Missed The Tax Deadline – Now What?

The deadline to file a tax return has come and gone. Did you miss it? Depending on your situation that could be cause for an “oops” or it could mean you need to take action ASAP to avoid owing any more to the IRS.

If you missed the tax deadline but are due a refund there is no penalty. The government is happy to hold on to your money, interest-free, for a bit longer. In fact, you have up to three years from the filing deadline to complete a return and get that refund.

Don’t delay too long though. This is especially true if you get a Premium Tax Credit to help pay for insurance. Failure to file a tax return could jeopardize that credit, so it’s better to act soon. You can still make an appointment at an H&R Block office or start online.

If owe taxes and missed the deadline, there’s good news and bad news.

Bad news: You can’t file an extension at this point.

More bad news: you will be charged failure-to-file and failure-to-pay penalties for missing the deadline.

Good news: You can still file.

Ok, that might not seem like great news. How about this: The sooner you file, the less you’ll pay in penalties.

Read more about exactly how those penalties are calculated. Generally, the IRS charges them on a monthly basis, but they can be prorated for a portion of a month. So it’s a good idea to file as soon as possible to limit the charges you may incur. After 60 days pass, you will incur an established minimum penalty that is the lesser of $205 or 100% of the unpaid tax you owe.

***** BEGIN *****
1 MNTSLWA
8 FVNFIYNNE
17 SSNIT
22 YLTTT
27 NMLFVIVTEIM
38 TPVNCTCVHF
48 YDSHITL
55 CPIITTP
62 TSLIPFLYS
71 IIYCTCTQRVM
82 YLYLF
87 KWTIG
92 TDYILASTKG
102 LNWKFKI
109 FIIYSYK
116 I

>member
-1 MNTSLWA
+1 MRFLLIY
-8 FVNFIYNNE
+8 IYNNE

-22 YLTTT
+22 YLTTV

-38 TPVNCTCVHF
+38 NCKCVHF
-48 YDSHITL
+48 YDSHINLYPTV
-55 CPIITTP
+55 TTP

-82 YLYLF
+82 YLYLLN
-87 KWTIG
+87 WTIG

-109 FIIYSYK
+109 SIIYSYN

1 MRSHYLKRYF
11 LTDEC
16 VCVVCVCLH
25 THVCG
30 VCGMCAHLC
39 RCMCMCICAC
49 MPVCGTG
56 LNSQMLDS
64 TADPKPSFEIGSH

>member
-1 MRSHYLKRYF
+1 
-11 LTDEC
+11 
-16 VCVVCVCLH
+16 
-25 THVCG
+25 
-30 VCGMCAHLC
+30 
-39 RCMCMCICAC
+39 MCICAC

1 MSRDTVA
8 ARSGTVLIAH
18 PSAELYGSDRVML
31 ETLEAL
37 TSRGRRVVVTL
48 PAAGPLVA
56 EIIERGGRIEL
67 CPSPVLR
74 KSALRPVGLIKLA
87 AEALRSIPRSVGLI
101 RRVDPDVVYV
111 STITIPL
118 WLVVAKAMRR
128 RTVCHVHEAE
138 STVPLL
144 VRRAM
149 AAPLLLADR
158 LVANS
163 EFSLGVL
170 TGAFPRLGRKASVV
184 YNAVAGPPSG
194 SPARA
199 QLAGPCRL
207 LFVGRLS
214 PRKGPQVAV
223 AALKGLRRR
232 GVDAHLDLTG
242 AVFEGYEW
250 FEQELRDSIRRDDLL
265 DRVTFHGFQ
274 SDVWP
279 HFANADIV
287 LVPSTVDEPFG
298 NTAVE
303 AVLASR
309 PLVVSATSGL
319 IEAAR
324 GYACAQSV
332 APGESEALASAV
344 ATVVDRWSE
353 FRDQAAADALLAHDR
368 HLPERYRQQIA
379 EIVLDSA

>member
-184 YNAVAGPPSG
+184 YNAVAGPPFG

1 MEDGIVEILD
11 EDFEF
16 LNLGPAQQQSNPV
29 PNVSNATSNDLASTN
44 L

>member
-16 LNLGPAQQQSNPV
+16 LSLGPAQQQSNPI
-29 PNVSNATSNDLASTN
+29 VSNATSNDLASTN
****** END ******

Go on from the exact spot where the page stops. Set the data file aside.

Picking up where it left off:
So there is a simple solution: Get that tax return filed and make it a priority now. Learn more about how to file back tax returns and how to reduce penalties and interest if you qualify. 

Make an appointment.

Start filing online for free.

Related Topics

Related Resources

IRS Letter 96C – Acknowledgement Letter

Receive an IRS 96C letter? Learn more about letter 96C, why you received it, and how to handle it with help from the tax experts at H&R Block.

IRS Letter 2357C – Abatement of Penalties and Interest

Learn more about letter 2357C, why you received it, and how to handle an IRS 2357C letter with help from the tax experts at H&R Block.

IRS Notice CP187 – Reminder of Overdue Taxes

Learn more about notice CP187 and how to handle an IRS tax bill for your business with help from the tax experts at H&R Block.

IRS Letter 3219 – Notice of Deficiency, Increase in Tax and Notice of Your Right to Challenge

Learn more about letter 3219, why you received it, and how to handle an IRS notice of deficiency with help from the tax experts at H&R Block.